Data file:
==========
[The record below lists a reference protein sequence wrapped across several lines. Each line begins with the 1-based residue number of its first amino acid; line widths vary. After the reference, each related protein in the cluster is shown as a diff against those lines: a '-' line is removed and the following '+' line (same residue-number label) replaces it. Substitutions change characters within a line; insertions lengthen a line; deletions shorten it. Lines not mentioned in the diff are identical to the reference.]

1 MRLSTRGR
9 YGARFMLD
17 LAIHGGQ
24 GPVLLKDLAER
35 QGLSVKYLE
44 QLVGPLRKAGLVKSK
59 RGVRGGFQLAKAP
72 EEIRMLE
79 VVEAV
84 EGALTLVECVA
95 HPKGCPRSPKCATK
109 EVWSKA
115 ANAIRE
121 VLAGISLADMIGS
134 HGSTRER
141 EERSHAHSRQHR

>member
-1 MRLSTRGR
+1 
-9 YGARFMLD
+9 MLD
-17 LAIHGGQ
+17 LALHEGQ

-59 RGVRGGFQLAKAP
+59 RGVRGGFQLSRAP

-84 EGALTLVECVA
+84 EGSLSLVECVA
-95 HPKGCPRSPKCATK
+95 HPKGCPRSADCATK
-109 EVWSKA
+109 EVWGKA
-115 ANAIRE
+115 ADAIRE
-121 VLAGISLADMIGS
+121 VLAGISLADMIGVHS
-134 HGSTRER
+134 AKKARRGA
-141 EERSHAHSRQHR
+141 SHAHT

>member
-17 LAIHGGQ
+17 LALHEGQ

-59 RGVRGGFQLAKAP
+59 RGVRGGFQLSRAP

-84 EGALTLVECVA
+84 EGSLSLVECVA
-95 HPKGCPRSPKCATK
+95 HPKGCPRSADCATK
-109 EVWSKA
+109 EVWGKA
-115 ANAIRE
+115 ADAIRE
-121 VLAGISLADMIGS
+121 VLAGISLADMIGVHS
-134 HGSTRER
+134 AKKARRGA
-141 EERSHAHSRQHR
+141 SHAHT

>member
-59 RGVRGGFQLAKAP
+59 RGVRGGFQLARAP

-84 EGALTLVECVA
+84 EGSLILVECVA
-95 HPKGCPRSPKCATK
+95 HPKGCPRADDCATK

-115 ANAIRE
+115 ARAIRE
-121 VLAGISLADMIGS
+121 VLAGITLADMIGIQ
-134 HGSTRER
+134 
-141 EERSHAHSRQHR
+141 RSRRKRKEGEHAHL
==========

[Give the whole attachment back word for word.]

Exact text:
[The record below lists a reference protein sequence wrapped across several lines. Each line begins with the 1-based residue number of its first amino acid; line widths vary. After the reference, each related protein in the cluster is shown as a diff against those lines: a '-' line is removed and the following '+' line (same residue-number label) replaces it. Substitutions change characters within a line; insertions lengthen a line; deletions shorten it. Lines not mentioned in the diff are identical to the reference.]

1 MRLSTRGR
9 YGARFMLD
17 LAIHGGQ
24 GPVLLKDLAER
35 QGLSVKYLE
44 QLVGPLRKAGLVKSK
59 RGVRGGFQLAKAP
72 EEIRMLE
79 VVEAV
84 EGALTLVECVA
95 HPKGCPRSPKCATK
109 EVWSKA
115 ANAIRE
121 VLAGISLADMIGS
134 HGSTRER
141 EERSHAHSRQHR

>member
-1 MRLSTRGR
+1 
-9 YGARFMLD
+9 MLD
-17 LAIHGGQ
+17 LALHEGQ

-59 RGVRGGFQLAKAP
+59 RGVRGGFQLSRAP

-84 EGALTLVECVA
+84 EGSLSLVECVA
-95 HPKGCPRSPKCATK
+95 HPKGCPRSADCATK
-109 EVWSKA
+109 EVWGKA
-115 ANAIRE
+115 ADAIRE
-121 VLAGISLADMIGS
+121 VLAGISLADMIGVHS
-134 HGSTRER
+134 AKKARRGA
-141 EERSHAHSRQHR
+141 SHAHT

>member
-17 LAIHGGQ
+17 LALHEGQ

-59 RGVRGGFQLAKAP
+59 RGVRGGFQLSRAP

-84 EGALTLVECVA
+84 EGSLSLVECVA
-95 HPKGCPRSPKCATK
+95 HPKGCPRSADCATK
-109 EVWSKA
+109 EVWGKA
-115 ANAIRE
+115 ADAIRE
-121 VLAGISLADMIGS
+121 VLAGISLADMIGVHS
-134 HGSTRER
+134 AKKARRGA
-141 EERSHAHSRQHR
+141 SHAHT

>member
-59 RGVRGGFQLAKAP
+59 RGVRGGFQLARAP

-84 EGALTLVECVA
+84 EGSLILVECVA
-95 HPKGCPRSPKCATK
+95 HPKGCPRADDCATK

-115 ANAIRE
+115 ARAIRE
-121 VLAGISLADMIGS
+121 VLAGITLADMIGIQ
-134 HGSTRER
+134 
-141 EERSHAHSRQHR
+141 RSRRKRKEGEHAHL